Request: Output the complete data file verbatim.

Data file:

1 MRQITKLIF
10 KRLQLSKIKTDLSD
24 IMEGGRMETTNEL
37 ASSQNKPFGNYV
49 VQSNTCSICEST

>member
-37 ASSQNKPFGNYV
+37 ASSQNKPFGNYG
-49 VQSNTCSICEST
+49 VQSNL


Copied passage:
1 MRQITKLIF
10 KRLQLSKIKTDLSD
24 IMEGGRMETTNEL
37 ASSQNKPFGNYV
49 VQSNTCSICEST

>member
-37 ASSQNKPFGNYV
+37 ASSQNKPFGNYG
-49 VQSNTCSICEST
+49 VQSNL